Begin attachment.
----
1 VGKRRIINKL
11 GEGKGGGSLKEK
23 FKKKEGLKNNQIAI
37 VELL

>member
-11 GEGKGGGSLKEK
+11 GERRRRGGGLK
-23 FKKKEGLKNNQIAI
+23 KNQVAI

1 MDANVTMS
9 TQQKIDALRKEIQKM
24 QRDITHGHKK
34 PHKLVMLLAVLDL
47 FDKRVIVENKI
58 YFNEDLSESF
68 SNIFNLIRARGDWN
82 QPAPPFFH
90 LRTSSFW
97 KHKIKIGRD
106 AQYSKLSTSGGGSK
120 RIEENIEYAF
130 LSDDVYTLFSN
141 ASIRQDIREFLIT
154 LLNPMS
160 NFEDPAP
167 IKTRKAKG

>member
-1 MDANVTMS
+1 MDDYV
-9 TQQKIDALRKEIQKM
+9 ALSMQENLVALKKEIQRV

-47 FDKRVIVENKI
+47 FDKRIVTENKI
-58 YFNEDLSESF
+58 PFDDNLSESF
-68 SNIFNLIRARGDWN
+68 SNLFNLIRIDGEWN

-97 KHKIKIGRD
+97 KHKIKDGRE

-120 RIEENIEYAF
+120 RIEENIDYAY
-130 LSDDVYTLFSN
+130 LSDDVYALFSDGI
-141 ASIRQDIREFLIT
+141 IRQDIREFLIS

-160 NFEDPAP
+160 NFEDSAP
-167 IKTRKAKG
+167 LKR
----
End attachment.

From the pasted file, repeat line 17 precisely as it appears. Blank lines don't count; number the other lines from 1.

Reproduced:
82 QPAPPFFH